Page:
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Why banks should not determine interest rates on loans
By Joseph G. Muthama | Updated Nov 13, 2019 at 08:46 EAT
why-banks-should-not-determine-interest-rates-on-loans
President Uhuru signs into law the Finance Bill 20
SUMMARY

According to IMF, interest rate controls are undermining effectiveness of monetary policy aimed at ensuring price stability and supporting sustainable economic growth. 

In the banking industry, borrowers seen as being likely to default on their loans are more often denied additional loans.

Last month, President Uhuru Kenyatta declined to assent to the Finance Bill 2019 and sent it back to the National Assembly with his recommendations. The president’s refusal to append his signature to the Bill which was to repeal the Banking (Amendment) Act 2015 has elicited mixed reactions from MPs as well as ordinary Kenyans.

Prior to the enactment of the law on interest rate capping, commercial banks had a habit of charging astronomical and punitive interest rates, which ended up as a millstone around the neck of borrowers.

Notably, the International Monetary Fund, World Bank, Kenya Bankers Association, Kenya National Chamber of Commerce and Industry, Central Bank of Kenya and the National Treasury have been against interest rate capping.

According to IMF, interest rate controls are undermining effectiveness of monetary policy aimed at ensuring price stability and supporting sustainable economic growth. Needless to say, interest rate capping has drastically reduced the number of loanable Small and Medium-sized Enterprises (SMEs) hence rendering them uncreditworthy.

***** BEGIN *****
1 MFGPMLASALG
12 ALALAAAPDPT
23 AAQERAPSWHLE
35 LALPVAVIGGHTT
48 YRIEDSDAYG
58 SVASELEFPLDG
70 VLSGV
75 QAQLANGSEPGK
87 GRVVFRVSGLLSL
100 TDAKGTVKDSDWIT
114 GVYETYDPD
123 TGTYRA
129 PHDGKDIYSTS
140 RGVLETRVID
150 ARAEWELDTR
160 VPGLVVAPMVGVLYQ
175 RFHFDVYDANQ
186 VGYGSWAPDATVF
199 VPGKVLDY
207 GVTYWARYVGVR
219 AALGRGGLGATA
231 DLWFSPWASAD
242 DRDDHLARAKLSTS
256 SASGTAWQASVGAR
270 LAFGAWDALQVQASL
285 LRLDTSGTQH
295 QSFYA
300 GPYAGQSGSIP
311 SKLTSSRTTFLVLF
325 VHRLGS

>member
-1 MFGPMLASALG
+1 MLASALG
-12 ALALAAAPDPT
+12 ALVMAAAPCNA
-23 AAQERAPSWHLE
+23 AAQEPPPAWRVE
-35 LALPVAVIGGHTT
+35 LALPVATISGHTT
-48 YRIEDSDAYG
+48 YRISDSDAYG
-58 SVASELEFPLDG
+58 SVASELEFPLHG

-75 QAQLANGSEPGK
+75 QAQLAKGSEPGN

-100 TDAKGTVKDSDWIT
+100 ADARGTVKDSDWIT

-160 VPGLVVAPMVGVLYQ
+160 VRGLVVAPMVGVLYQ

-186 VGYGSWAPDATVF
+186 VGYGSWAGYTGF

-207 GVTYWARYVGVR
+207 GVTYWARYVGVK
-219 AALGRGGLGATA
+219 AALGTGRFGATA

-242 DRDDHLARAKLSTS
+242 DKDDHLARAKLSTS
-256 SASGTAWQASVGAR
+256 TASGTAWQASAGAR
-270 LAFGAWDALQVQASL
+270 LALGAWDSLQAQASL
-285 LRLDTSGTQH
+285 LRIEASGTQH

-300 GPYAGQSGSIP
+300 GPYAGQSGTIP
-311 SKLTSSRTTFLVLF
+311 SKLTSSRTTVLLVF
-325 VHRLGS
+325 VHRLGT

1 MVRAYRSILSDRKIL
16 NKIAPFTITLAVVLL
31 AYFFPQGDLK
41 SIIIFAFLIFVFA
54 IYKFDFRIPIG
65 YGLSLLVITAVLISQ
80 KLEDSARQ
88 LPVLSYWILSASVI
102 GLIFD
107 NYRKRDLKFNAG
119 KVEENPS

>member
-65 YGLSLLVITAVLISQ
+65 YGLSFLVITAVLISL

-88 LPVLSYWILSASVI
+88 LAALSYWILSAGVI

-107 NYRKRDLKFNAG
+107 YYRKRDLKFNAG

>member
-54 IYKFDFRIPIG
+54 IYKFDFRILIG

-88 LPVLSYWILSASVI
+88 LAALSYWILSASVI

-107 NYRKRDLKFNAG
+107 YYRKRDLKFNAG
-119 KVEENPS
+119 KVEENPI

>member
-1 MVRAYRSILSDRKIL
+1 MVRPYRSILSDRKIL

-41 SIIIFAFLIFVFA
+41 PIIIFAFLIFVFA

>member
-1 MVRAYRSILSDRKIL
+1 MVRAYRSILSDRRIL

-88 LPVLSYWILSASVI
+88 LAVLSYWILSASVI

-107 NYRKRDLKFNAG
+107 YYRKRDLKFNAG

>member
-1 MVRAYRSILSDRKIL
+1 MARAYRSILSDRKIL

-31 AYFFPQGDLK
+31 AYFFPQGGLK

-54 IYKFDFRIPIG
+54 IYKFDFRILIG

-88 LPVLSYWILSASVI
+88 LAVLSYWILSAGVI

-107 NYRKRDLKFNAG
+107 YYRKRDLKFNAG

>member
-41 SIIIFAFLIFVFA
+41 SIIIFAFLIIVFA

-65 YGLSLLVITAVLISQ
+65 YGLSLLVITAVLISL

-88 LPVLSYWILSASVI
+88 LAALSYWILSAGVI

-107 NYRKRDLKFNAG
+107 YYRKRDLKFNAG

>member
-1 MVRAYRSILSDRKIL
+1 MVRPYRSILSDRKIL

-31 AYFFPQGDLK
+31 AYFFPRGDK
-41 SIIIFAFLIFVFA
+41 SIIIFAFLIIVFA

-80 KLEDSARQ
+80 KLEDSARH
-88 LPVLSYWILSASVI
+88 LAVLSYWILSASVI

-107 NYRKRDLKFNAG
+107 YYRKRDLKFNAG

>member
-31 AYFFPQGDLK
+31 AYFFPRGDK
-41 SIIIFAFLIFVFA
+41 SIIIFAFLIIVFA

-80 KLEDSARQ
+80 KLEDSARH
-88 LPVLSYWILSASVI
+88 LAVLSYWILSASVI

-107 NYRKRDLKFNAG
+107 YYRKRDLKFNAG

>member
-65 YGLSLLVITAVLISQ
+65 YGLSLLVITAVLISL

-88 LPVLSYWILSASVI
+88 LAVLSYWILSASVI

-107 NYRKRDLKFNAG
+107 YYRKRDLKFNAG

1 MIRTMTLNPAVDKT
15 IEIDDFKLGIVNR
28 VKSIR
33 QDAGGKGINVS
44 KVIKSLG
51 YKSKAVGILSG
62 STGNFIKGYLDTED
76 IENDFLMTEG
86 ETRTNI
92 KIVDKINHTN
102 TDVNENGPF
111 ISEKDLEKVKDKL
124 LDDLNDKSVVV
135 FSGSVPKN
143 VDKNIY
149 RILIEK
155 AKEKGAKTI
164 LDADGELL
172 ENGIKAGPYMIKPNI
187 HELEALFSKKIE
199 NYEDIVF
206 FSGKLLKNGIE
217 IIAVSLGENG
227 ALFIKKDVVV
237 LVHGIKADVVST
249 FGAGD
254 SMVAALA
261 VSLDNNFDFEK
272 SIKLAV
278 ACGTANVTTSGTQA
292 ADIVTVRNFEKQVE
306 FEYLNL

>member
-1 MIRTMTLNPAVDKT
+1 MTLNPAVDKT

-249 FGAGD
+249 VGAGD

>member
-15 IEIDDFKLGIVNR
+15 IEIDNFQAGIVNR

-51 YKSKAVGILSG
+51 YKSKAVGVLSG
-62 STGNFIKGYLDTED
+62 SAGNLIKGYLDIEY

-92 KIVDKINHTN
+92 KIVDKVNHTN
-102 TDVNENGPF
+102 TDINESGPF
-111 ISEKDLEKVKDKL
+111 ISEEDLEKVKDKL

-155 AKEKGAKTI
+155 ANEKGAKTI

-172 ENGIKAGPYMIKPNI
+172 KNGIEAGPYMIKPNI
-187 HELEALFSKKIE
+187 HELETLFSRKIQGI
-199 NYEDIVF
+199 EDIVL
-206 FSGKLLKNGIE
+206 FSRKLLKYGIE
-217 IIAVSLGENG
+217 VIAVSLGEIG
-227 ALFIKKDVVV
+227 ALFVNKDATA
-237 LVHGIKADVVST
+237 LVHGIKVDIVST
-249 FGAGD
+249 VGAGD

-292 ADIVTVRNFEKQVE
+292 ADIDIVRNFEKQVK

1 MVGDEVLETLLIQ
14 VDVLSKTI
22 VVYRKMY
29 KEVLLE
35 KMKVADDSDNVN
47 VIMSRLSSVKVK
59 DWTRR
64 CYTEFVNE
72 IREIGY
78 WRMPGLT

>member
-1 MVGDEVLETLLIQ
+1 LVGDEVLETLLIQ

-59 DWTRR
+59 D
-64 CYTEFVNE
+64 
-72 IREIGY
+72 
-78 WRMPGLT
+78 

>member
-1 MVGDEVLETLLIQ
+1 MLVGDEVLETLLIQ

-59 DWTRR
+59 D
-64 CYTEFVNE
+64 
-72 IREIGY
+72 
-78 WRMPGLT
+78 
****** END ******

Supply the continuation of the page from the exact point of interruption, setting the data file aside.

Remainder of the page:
In the banking industry, borrowers seen as being likely to default on their loans are more often denied additional loans. In September 2017, CBK carried out a survey on about 22 commercial banks whose result indicated that interest rate capping had negatively affected lending to SMEs.

The report further noted that interest rate capping had compelled banks to increase their risk mitigation measures. As a result, potential customers, below certain risk thresholds, were locked out of existing products. According to CBK’s survey, 54 per cent of commercial banks indicated interest rate capping negatively affected their lending to SMEs.

Notably, in the recent years, media, banks and manufacturing companies have laid off workers in efforts to reduce operation costs. Taking the so-called austerity measures has become the norm in many organisations, including governments.

According to Kenya National Bureau of Statistics, small businesses are the drivers of the economy, contributing 98 per cent to the Gross Domestic Product and employing 50 per cent of Kenya workforce.

The latest World Economic Forum report pointed out that African SMEs create 80 per cent of the continents jobs. The 2016 Deloitte Kenya Economic Outlook cites low funding, limited market access, poor infrastructure, inadequate knowledge and skills and rapid changes in technology as some of the impediments to growth of SMEs.

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According to International Finance Corporation, small businesses die in the third year of their existence. The bottom line is; giving commercial banks a blank cheque to determine interest rate is retrogressive and counterproductive. The MPs’ decision has consequences. Let the lending rate capping be maintained. 

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